To preserve its buildings and infrastructure stock, Austria will introduce permits for demolition—simply bulldozing an old building will soon become tricky. And when buildings are torn down, the demolition company will be required to properly recycle waste and make it available for future reuse. Moreover, multifunctional (re)use components must be baked into the design of all new service buildings like power plants and airports, states the strategy. For service and private buildings alike, minimum recycled materials input will soon become a reality. Taking good care of the current stock is coupled with plans to downsize the road infrastructure to slash the use of sand, gravel, lime and other materials. This will be achieved by boosting pedestrian and bike lanes and further developing the public transport system.
According to the CGR Austria, 55% of the country’s consumption footprint in 2018 came from abroad. The government, therefore, decided to strengthen local production to gain more control over secondary material inputs, in particular in fibres and textiles. In addition, it emphasised requirements for more transparent supply and value chains, including for imports.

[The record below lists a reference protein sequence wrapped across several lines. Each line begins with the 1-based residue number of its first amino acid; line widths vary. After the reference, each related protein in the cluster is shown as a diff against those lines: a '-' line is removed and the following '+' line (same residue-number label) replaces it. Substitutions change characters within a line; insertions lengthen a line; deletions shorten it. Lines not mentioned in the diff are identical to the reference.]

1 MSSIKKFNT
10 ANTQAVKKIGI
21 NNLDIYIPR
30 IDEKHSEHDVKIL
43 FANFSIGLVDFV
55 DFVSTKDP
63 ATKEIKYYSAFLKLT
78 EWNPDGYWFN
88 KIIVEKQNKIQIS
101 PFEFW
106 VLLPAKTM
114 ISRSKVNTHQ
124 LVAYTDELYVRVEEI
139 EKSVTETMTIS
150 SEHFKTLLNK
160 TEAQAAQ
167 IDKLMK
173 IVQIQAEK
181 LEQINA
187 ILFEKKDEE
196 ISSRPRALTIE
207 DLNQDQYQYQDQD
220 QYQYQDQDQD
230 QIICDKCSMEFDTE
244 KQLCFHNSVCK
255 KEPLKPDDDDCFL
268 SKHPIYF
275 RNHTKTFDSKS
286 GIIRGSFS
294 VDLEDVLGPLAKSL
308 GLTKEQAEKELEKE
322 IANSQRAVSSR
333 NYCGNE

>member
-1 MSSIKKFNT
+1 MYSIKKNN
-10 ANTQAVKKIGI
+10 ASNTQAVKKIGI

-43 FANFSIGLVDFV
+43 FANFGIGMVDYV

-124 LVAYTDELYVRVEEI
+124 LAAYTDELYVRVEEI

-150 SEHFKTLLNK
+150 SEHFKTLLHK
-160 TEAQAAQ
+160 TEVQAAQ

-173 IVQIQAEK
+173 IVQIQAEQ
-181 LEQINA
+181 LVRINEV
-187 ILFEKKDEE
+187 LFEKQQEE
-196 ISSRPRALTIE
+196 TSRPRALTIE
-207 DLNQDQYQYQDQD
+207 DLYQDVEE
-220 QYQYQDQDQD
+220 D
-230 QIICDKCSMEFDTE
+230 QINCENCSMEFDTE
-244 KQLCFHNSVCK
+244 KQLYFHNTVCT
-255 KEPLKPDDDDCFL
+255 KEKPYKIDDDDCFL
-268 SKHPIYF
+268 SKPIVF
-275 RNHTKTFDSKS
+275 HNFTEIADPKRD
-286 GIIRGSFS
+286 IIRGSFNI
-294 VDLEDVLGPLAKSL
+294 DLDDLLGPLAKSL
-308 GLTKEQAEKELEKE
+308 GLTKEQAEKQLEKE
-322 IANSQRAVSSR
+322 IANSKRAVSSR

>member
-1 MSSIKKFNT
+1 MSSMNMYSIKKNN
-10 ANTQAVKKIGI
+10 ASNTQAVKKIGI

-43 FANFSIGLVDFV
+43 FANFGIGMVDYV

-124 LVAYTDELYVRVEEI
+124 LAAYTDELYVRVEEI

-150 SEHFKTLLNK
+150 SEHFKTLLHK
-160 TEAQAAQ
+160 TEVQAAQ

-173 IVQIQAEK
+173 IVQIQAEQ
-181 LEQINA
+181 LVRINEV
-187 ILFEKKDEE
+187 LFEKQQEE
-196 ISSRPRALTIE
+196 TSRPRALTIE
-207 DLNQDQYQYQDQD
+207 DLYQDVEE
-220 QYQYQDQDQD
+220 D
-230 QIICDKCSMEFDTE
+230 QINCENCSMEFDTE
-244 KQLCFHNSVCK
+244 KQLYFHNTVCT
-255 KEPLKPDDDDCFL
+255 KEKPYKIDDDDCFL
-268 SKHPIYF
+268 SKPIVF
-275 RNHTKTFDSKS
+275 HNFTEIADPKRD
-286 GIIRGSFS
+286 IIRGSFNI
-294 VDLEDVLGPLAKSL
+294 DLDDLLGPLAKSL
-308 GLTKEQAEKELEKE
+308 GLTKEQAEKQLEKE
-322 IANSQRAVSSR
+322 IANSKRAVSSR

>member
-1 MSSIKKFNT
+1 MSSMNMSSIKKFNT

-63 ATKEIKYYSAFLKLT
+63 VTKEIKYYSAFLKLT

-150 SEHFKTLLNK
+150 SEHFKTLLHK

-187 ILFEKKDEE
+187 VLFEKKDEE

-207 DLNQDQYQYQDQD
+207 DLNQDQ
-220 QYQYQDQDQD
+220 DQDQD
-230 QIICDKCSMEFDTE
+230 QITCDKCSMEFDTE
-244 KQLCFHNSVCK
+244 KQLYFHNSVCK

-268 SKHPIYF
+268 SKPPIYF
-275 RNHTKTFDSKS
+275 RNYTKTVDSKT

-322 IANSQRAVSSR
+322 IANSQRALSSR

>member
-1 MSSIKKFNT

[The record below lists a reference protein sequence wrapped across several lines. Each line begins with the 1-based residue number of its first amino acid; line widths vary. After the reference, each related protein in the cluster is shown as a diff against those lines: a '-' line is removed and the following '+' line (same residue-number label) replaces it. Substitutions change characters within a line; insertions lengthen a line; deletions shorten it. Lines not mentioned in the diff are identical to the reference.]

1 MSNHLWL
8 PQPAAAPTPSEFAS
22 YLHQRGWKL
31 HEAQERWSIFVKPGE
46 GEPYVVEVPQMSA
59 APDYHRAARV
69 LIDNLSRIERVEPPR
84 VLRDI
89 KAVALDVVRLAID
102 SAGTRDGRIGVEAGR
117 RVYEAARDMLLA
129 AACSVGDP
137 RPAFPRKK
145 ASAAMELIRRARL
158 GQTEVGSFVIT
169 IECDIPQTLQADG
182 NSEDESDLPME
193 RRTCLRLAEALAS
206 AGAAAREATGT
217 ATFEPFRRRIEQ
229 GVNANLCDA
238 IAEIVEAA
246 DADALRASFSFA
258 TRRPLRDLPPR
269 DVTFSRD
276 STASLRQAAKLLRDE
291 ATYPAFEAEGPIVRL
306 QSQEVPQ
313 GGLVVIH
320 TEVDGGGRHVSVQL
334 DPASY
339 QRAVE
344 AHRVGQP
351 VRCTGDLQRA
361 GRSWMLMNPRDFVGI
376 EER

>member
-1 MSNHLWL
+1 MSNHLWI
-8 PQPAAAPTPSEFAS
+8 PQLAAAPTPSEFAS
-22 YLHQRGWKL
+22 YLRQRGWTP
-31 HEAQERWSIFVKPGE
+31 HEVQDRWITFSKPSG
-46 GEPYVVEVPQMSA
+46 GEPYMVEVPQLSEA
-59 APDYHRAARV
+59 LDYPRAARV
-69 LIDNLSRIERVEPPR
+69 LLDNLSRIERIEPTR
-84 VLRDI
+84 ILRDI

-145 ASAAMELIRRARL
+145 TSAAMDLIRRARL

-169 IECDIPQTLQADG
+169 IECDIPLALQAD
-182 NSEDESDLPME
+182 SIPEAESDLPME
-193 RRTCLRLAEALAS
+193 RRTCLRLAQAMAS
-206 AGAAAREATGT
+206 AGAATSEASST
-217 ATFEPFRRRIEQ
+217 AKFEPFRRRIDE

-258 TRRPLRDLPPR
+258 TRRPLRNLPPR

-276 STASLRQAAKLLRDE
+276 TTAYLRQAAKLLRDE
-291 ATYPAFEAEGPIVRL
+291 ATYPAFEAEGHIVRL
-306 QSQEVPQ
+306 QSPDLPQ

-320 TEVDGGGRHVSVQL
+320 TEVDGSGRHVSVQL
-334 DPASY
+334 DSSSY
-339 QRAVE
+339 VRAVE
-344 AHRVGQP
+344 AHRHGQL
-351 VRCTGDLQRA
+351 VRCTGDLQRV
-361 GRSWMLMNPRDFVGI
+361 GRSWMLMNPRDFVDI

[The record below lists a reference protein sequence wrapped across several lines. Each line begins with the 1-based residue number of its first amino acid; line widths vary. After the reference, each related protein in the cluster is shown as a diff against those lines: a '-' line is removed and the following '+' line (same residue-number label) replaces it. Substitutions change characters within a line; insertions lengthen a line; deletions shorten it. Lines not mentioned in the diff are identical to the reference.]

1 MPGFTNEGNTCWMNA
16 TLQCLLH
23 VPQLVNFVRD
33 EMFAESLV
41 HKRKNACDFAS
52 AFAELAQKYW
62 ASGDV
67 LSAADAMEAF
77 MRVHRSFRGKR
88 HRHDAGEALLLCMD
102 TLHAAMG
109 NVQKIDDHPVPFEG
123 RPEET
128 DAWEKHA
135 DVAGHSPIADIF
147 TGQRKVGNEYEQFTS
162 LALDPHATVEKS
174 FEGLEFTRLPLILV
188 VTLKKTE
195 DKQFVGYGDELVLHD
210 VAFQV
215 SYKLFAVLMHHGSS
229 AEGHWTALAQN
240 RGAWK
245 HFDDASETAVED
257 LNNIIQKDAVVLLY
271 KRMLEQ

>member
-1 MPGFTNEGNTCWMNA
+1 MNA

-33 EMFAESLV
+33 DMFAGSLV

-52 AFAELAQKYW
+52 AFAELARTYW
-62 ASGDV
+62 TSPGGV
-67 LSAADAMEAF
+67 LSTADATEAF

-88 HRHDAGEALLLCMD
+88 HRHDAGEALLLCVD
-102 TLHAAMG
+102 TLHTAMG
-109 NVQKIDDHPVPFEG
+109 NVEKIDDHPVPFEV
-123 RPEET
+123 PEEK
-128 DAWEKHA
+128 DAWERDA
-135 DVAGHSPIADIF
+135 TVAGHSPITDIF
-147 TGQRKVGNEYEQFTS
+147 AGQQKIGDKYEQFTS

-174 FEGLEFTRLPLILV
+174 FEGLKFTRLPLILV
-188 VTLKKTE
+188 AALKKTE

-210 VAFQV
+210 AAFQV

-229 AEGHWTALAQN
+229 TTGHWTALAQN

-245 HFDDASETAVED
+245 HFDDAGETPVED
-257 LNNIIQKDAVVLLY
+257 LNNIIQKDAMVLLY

‘Involving the research community is key to achieving tangible results in sustainable development. We are happy to see that our work inspired and empowered Austria to set clear quantitative targets in their circular transition’, said Circle Economy’s CEO Martijn Lopes Cardozo.
Since 2018, Circle Economy has also conducted Circularity Gap Reports for the Netherlands, Norway, Sweden, Poland, Northern Ireland and Scotland, calculating their circularity rating and spelling out pathways to bolster a circular economy in these countries and regions.